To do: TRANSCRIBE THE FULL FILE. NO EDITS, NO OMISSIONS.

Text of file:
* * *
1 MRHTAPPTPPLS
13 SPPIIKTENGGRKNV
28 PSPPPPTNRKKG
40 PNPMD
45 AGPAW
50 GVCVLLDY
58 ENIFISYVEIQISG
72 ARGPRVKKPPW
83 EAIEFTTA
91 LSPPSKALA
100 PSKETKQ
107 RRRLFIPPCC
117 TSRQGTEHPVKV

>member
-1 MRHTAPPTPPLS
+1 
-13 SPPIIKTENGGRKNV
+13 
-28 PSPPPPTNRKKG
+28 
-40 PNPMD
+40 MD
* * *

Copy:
1 MRHTAPPTPPLS
13 SPPIIKTENGGRKNV
28 PSPPPPTNRKKG
40 PNPMD
45 AGPAW
50 GVCVLLDY
58 ENIFISYVEIQISG
72 ARGPRVKKPPW
83 EAIEFTTA
91 LSPPSKALA
100 PSKETKQ
107 RRRLFIPPCC
117 TSRQGTEHPVKV

>member
-1 MRHTAPPTPPLS
+1 
-13 SPPIIKTENGGRKNV
+13 
-28 PSPPPPTNRKKG
+28 
-40 PNPMD
+40 MD